Marketing a contract crop reminds Jay Yates, Texas Extension specialist, of a poker game. “Each player just tries to outguess the other one,” he said at a recent peanut workshop in Brownfield.
Yates, who works in risk management, knows a bit about the gambler mentality inherent in farming, but said peanut farmers should be wary of folding their hands too early if buyers offer less than they did last year.
Fundamentals of supply and demand, he said, don’t support a price drop. “The reason contracts are currently slightly lower than this time last year has more to do with the price of other commodities,” he said. “If cotton prices were higher, so would peanut contracts.”
Yates said the peanut industry has enjoyed relatively stable prices the past two years because of increased demand. “That demand is real from both domestic consumption and export sales,” he said.
Forecast usage for the 2004 crop shows gains in every category except crushing. Domestic food use estimate is up 8.8 percent; crush declines 11.4 percent; seed and residual is up 18.8 percent and exports rise 7.6 percent. Total use estimates for the 2004 crop is up 6.9 percent. Those figures reflect estimates for the 2004-2005 marketing year, August 1 through July 31.
“The fundamentals suggest 2005 prices similar to 2004; however, lower prices in other commodities will put downward pressure on farmer contract offerings. My guess is $380 a ton.”
Last year contract prices ranged from $400 to $425 per ton for runners and $465 to $500 for Virginias. Yates said prices could go higher if production problems threaten supply. But a large planted acreage leading to a crop bigger than consumption estimates could push prices lower.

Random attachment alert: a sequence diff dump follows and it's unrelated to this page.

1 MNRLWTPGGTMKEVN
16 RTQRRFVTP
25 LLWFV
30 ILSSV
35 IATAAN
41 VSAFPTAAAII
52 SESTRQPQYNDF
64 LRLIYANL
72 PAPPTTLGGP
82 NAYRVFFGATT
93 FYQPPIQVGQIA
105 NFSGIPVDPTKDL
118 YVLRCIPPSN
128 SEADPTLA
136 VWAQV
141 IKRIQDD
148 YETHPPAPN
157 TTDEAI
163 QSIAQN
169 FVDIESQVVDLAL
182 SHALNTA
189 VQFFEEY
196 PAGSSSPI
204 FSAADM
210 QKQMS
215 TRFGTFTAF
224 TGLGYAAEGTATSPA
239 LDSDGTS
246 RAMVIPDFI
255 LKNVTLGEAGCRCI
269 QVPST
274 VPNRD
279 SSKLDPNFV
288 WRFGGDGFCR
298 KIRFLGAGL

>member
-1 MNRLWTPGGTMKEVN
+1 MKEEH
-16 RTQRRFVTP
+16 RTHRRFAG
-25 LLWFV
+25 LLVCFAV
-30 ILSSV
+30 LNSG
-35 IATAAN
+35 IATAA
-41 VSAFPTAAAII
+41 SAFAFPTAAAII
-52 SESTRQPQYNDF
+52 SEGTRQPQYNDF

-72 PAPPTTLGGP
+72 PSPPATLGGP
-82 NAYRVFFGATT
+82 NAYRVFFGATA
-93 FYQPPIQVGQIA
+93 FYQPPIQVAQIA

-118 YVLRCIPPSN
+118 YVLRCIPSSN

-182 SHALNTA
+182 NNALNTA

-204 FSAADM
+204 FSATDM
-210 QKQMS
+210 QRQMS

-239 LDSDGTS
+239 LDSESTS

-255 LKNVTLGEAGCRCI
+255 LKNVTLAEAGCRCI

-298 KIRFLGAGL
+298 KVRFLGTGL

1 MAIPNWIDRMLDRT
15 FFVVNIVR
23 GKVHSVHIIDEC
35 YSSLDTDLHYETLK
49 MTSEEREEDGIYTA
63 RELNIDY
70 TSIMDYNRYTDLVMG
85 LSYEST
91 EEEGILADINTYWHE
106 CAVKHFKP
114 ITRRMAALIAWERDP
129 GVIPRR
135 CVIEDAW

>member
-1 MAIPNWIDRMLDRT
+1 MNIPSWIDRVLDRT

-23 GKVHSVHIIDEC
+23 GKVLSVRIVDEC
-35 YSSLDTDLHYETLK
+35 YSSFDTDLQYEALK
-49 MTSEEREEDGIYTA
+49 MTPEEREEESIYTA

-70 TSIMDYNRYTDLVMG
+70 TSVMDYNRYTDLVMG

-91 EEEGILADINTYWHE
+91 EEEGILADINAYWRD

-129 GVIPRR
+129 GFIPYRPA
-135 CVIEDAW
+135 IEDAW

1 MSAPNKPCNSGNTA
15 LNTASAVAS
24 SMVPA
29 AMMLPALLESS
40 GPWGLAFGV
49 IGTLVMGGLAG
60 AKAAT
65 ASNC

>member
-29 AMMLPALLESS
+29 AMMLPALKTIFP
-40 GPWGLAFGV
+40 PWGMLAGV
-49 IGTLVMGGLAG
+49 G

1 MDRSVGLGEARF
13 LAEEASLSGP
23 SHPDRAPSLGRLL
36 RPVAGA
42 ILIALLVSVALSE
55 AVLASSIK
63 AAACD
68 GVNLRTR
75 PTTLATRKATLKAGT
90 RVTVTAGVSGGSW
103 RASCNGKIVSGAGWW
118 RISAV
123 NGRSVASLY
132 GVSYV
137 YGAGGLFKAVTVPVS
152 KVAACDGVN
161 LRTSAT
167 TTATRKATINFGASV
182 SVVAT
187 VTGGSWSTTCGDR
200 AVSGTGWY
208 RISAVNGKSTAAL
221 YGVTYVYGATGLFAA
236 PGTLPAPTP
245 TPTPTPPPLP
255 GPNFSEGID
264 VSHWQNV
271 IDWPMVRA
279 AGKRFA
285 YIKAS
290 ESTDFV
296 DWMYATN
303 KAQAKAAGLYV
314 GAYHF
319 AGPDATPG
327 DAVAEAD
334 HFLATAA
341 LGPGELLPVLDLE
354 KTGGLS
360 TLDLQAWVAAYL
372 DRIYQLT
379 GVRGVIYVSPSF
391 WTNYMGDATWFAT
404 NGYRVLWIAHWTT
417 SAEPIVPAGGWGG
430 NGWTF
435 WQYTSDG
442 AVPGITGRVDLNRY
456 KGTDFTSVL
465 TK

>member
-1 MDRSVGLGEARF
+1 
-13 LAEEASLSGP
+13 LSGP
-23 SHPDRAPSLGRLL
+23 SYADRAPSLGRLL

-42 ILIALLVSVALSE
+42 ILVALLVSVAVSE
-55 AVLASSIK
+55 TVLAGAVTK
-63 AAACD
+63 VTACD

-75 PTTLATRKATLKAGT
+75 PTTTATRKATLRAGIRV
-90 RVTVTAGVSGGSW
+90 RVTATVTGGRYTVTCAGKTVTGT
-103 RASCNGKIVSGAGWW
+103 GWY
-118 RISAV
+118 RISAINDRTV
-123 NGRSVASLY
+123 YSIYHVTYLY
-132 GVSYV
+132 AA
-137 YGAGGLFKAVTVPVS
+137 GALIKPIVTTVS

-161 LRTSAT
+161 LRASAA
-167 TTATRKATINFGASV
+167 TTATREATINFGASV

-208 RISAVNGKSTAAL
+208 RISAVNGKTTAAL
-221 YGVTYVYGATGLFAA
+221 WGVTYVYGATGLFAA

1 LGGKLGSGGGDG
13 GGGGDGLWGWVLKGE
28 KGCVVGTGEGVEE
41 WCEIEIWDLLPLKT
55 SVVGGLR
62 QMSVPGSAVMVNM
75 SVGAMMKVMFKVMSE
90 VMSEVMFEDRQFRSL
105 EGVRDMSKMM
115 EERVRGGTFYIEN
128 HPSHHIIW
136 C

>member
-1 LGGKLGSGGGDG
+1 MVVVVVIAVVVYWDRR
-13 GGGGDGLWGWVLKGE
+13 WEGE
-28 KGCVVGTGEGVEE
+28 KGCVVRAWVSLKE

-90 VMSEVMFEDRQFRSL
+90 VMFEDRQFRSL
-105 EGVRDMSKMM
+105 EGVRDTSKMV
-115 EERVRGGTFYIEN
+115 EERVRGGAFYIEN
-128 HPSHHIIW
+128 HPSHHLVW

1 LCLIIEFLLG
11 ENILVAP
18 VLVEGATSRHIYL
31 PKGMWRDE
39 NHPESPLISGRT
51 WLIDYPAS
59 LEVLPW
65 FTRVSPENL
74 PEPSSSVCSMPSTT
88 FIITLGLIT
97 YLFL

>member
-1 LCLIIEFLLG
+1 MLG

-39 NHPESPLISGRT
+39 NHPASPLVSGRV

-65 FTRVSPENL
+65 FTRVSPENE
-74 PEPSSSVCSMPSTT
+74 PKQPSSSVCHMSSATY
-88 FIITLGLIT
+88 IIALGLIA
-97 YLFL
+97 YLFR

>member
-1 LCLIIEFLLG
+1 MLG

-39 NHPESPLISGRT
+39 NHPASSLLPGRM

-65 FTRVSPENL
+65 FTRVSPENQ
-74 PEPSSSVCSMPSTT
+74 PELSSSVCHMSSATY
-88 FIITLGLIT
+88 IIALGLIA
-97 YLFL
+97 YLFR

Yates expects government outlays for peanuts to be small. “Since September 2002, peanut producers have not been in a position to receive loan deficiency payments,” he said.
The counter cyclical payment for the 2004 crop will be lower than in 2003, he said. The 2003 CCP hit $73. The 2004 projection is $59. Yield trends the past few years have been up nationally and in Texas, Yates said. Average yield in 2004, 3,057, was slightly below the record 2003 crop, 3,159. The 2001 national yield average was 3,029. Texas produced its best crop ever in 2001 with a 3,310 pounds per acre average.
Those large crops have added to carryover. “But it’s not a burdensome carryover like we have in cotton,” Yates said. He said the industry currently has a 25 percent stocks to use ratio. “Production is staying close to consumption,” he said.
Acreage has remained fairly consistent since the 2002 farm program eliminated the old peanut quota system. In 2004 farmers planted 1.43 million acres of peanuts; Texas farmers planted 240,000. Oklahoma had 35,000 and New Mexico had 17,000 acres. Georgia farmers planted 620,000 acres last year.
Harvested acreage totaled 1.39 million acres nationwide. Texas farmers harvested 235,000; Oklahoma had 33,000; New Mexico harvested 17,000. Georgia farmers harvested 610,000 acres.
Harvest problems in the Southeast and West Texas likely affected final yield. Yates said a cost/return analysis shows peanuts to be a good option for West Texas farmers with the proper combination of experience, soil, water and equipment. Budgets show a potential $170 per acre return above variable costs for irrigated peanuts, assuming a 4,000 pounds per acre yield, a $425 per ton price and a$680 in variable costs.
That compares with a $37 per acre loss with irrigated cotton at 52 cents a pound, a 750-pound yield and $87 in variable costs. Non-irrigated cotton, at only 250-pound yield and a $215 variable cost estimate loses $64. Irrigated corn would make $37 per acre with a $2.55 per bushel price, 210 bushels per acre and $215 in variable costs. For farmers set up to grow peanuts, those odds look pretty good.